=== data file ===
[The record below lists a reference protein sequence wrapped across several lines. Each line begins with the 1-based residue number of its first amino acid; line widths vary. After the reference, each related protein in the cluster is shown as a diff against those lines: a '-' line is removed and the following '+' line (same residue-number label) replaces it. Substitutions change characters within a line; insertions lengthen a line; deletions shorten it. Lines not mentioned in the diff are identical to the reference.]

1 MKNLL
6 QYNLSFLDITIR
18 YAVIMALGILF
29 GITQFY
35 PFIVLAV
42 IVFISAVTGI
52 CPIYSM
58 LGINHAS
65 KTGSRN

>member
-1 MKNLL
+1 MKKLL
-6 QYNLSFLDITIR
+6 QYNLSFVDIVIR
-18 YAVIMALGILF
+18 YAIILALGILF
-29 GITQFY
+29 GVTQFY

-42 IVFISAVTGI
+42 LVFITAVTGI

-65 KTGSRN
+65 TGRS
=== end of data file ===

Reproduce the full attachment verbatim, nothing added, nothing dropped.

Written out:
[The record below lists a reference protein sequence wrapped across several lines. Each line begins with the 1-based residue number of its first amino acid; line widths vary. After the reference, each related protein in the cluster is shown as a diff against those lines: a '-' line is removed and the following '+' line (same residue-number label) replaces it. Substitutions change characters within a line; insertions lengthen a line; deletions shorten it. Lines not mentioned in the diff are identical to the reference.]

1 MKNLL
6 QYNLSFLDITIR
18 YAVIMALGILF
29 GITQFY
35 PFIVLAV
42 IVFISAVTGI
52 CPIYSM
58 LGINHAS
65 KTGSRN

>member
-1 MKNLL
+1 MKKLL
-6 QYNLSFLDITIR
+6 QYNLSFVDIVIR
-18 YAVIMALGILF
+18 YAIILALGILF
-29 GITQFY
+29 GVTQFY

-42 IVFISAVTGI
+42 LVFITAVTGI

-65 KTGSRN
+65 TGRS